For the band’s next record, 1987’s Hall of the Mountain King, the band was determined to do things their own way. As a result, they became more fond of the material. Johnny says that the title track on the album is probably his favorite Sava-tune.

After a shaky start, life with Savatage was definitely working out. The band released two killer records over the next few years in Gutter Ballet and Streets, but the latter was unfortunately released in a period of flux in the music industry. Established bands were getting dropped from record labels, and sales were poor across the board. Johnny says that it even got so bad that the band had to pull off the road. Still, it didn't keep the group down. "It's going to take a lot to knock this band out," he says.

The band's next album, 1993's Edge of Thorns, is described by Johnny as "about my favorite record, due to the fact that I like the bass mix in it, and it was the last one me and Criss got to do together. Jon had stepped down to pursue his Broadway thing, and it was me and Criss against the world, really. Everything was against us, and we fought back and won."

Now on the verge of a major breakthrough in Europe (and potentially America), and packed with a stable lineup, Savatage is going great, Johnny says. "This last Dynamo [Music Festival] was amazing. There’s nothing like playing in front of 80,000 people and going over like gangbusters." In fact, the band outsold every other artist there in T-shirt sales.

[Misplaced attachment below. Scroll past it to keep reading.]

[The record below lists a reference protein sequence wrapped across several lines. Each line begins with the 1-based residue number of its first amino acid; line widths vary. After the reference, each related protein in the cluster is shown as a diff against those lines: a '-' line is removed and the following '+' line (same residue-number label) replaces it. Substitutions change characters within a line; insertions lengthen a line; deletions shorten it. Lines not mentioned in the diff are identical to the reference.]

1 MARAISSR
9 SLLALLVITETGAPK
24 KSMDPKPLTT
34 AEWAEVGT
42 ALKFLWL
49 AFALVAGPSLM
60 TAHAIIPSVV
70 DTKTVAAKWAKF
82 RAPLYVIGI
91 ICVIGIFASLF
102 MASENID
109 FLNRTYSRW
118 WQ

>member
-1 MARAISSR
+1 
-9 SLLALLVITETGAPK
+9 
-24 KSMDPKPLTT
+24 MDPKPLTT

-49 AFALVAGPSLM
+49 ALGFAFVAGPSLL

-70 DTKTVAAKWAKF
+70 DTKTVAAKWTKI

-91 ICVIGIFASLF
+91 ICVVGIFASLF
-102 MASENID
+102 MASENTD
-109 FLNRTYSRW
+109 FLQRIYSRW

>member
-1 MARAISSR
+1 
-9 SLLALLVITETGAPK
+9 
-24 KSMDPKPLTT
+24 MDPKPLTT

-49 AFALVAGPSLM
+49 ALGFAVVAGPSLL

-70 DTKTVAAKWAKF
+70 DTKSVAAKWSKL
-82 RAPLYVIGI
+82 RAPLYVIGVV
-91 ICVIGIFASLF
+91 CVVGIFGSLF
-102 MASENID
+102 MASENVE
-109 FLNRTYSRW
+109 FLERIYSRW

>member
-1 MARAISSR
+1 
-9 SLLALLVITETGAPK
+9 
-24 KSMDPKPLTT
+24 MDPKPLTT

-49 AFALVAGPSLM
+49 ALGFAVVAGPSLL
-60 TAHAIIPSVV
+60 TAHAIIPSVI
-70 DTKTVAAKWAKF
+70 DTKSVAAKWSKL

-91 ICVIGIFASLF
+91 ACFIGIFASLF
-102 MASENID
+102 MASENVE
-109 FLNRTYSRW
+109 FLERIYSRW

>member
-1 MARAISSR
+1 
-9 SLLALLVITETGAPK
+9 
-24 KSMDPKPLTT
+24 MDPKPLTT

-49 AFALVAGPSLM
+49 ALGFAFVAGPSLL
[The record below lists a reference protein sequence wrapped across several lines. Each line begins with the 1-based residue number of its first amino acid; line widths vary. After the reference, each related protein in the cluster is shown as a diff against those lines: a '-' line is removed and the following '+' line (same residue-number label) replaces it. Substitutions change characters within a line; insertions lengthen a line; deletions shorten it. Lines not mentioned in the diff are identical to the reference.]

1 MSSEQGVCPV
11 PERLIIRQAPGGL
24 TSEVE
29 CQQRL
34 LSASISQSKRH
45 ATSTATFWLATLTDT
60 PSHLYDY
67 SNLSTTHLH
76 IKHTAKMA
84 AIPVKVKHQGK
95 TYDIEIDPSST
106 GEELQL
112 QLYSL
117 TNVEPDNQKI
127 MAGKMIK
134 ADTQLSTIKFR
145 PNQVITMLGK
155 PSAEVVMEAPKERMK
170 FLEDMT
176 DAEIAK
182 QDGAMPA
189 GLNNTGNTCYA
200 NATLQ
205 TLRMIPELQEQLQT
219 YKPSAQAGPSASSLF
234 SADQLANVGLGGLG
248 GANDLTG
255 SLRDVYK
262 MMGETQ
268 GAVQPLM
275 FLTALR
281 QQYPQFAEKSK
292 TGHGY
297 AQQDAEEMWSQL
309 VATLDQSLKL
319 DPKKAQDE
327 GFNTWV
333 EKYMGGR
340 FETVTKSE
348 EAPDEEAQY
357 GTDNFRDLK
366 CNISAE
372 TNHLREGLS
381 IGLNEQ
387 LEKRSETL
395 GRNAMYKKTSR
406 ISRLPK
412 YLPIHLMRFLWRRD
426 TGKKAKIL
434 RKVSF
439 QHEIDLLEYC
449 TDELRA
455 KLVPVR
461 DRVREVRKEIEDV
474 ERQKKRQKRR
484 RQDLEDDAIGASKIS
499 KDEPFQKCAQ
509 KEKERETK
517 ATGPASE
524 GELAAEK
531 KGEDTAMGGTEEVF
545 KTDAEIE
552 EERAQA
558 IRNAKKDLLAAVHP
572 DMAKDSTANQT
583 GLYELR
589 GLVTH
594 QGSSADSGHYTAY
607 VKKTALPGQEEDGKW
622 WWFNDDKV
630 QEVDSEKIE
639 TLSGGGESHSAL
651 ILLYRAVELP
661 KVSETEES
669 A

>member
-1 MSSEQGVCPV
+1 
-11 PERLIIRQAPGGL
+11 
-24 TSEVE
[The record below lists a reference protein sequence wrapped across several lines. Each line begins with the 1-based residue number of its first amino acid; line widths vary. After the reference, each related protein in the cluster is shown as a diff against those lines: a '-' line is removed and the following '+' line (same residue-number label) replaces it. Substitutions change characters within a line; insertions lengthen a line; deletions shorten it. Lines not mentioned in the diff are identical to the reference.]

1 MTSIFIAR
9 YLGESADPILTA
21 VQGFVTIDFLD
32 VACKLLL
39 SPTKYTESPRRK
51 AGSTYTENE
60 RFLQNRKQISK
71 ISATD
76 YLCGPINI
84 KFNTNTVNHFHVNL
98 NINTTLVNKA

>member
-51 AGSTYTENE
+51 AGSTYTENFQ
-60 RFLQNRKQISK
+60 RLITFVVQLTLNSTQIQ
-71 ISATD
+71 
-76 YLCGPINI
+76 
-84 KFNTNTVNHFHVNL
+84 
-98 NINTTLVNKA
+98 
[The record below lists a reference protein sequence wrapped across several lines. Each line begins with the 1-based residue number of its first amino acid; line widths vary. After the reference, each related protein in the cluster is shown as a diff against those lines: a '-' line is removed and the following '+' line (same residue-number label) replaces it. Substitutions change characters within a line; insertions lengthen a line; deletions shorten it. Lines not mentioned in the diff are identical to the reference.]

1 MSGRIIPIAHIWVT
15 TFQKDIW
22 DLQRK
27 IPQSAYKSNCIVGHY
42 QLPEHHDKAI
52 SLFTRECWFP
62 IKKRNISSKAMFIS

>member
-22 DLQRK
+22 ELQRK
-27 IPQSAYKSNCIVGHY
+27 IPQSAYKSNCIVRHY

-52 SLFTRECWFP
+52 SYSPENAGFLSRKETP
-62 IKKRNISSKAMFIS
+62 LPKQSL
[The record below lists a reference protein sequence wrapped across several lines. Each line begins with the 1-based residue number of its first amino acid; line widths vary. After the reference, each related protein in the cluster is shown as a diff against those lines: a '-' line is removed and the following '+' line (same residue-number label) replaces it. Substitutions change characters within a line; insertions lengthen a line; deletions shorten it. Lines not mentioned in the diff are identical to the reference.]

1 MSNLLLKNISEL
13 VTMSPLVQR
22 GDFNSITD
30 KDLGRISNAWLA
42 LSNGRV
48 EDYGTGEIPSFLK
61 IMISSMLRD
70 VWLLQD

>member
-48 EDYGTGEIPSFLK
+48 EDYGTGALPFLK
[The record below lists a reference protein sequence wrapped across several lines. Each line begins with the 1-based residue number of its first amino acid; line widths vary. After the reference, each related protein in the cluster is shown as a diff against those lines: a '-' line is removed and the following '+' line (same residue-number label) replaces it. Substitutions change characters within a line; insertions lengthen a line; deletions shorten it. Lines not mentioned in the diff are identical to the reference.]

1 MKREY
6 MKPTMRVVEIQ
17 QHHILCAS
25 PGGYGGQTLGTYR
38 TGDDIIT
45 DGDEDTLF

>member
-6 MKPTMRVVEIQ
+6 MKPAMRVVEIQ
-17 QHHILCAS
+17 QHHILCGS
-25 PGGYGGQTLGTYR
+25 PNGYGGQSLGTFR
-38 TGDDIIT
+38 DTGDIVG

Johnny elaborated about the lifestyle of being in a band. "The hardest part is finding guys you get along with, and can live with on a bus for 3 or 4 months at a time. I love everybody [in this band] like my brother. Being in this band’s like being in a big rolling circus family. We all get along-- nobody hates each other."

Johnny has definitely striven to make the band as accessible to fans as possible. "You get these guys who make a gold record who think they’re invincible," he explains. "Two years later, they’re selling used cars at the Pontiac dealership. I’ve been doing this since 1985. Twelve years later, we’re still doing it, because we’re normal, and not stuck up."

Having an America Online account has been quite an experience, he explained. "People flip out when I answer them back. I get a charge out of that. They’re like, ‘This isn’t you. This is someone playing you.’ I feel that the more I have to offer people, the more they get out of it, and the more in touch with the fans you are, the more you get out of it."

Playing live, his favorites include "One Child," "Chance," "All That I Bleed," and "Alone You Breathe," referred to by the band as "Criss’ song." "It gives me goosebumps," Johnny says. "It brings out emotions. I miss my buddy Criss tremendously. When you play a song about him, you realize how bad you really miss him. There’s times we played that on the last tour where I was just bawling.

"I want to make this band famous for Criss. That’s why I’m still here. I want my best friend’s music to be heard. The guy was my brother, and I feel that I can carry the torch, so to speak, and let the world pick up on it. I want my buddy's name to be as big as the Randy Rhodes name. I want to make sure everybody knows about his playing, and what could have been."

Credits   Clay Marshall & Conversation Piece